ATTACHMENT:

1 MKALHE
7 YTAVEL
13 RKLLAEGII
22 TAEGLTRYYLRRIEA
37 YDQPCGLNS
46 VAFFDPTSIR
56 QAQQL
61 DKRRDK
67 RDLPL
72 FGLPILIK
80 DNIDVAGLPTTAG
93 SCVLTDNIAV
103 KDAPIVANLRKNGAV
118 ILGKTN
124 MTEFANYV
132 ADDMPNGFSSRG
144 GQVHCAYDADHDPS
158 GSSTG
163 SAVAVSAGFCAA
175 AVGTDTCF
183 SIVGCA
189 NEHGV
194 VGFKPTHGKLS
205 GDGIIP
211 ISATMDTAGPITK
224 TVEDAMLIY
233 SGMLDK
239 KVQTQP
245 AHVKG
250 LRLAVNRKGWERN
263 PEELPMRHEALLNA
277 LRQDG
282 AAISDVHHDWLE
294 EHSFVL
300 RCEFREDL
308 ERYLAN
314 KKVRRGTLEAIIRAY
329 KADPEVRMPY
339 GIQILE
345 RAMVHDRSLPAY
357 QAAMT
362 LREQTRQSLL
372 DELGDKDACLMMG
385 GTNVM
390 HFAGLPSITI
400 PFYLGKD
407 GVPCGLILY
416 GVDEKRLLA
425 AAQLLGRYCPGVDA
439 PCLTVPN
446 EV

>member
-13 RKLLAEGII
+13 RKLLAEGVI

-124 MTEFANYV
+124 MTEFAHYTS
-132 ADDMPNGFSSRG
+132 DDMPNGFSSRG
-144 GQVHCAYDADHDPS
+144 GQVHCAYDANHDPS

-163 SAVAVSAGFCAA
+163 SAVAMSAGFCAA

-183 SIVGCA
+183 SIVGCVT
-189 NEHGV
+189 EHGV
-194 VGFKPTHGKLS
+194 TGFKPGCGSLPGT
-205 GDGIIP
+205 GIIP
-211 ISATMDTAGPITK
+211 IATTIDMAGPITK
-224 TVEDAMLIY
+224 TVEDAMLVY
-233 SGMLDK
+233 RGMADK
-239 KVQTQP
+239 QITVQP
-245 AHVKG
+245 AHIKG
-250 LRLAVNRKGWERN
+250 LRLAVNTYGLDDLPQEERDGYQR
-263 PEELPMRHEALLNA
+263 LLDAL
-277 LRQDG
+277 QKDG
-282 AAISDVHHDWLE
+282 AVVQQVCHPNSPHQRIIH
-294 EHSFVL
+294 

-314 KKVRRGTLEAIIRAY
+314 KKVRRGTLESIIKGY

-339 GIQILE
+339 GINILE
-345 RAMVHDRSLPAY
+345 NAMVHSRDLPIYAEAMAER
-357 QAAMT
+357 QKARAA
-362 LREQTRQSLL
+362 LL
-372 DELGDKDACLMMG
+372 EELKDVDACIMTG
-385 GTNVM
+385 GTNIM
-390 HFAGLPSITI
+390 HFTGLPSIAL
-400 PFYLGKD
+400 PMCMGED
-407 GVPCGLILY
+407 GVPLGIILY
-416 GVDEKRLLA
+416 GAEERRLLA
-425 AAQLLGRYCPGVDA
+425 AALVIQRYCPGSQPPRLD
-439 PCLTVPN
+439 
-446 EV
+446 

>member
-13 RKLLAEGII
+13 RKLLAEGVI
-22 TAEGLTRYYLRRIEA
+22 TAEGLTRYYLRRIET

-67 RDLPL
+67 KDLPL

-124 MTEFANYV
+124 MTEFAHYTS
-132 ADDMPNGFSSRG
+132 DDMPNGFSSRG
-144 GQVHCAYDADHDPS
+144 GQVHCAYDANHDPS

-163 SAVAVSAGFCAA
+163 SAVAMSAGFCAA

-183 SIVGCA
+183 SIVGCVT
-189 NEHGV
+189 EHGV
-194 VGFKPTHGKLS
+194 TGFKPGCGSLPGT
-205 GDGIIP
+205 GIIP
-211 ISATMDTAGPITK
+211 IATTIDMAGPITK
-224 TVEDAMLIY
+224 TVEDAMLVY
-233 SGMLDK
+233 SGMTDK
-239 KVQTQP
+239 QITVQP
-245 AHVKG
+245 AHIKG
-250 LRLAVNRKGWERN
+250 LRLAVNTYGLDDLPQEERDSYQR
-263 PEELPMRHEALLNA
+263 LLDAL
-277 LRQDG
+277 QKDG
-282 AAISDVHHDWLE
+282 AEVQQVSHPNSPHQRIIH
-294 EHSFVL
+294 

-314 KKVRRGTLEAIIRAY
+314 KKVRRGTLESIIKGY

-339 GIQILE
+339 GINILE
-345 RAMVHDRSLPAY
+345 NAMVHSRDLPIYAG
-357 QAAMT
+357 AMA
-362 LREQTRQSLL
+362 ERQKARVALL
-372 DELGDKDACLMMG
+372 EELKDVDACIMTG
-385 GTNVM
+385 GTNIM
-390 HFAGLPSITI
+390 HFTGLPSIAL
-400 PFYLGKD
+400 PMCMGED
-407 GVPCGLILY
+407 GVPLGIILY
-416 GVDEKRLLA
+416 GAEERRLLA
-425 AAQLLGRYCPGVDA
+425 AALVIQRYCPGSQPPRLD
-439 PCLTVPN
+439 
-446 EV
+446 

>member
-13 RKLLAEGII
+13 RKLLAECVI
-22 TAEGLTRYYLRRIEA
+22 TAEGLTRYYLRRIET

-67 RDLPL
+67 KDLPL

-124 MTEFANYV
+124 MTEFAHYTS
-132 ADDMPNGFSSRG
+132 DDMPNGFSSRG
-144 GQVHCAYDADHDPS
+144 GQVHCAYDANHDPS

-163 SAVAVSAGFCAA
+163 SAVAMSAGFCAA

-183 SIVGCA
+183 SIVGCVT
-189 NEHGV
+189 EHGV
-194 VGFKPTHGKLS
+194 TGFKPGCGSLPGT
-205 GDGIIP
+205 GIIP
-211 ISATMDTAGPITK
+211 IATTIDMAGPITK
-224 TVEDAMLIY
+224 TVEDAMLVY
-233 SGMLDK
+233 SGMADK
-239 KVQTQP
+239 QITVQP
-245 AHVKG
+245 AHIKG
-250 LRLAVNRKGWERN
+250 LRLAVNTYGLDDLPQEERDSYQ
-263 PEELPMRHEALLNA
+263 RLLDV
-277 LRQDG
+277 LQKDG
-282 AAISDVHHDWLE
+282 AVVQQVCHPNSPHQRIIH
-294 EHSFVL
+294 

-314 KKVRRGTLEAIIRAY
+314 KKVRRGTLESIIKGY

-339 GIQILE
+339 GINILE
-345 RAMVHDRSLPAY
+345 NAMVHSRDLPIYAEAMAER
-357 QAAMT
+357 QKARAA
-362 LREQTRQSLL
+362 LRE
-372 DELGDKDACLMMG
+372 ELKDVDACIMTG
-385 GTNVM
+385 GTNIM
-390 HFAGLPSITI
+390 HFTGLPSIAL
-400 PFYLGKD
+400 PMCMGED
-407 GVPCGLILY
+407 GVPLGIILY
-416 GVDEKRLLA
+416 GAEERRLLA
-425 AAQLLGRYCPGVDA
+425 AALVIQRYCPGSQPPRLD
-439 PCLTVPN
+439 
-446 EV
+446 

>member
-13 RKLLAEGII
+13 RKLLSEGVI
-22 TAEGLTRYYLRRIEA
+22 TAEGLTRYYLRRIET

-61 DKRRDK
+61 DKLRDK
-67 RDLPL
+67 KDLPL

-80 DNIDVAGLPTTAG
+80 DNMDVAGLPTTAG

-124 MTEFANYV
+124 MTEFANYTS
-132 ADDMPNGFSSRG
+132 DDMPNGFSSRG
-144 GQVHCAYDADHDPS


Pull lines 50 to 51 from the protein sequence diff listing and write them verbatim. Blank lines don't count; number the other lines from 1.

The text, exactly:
439 PCLTVPN
446 EV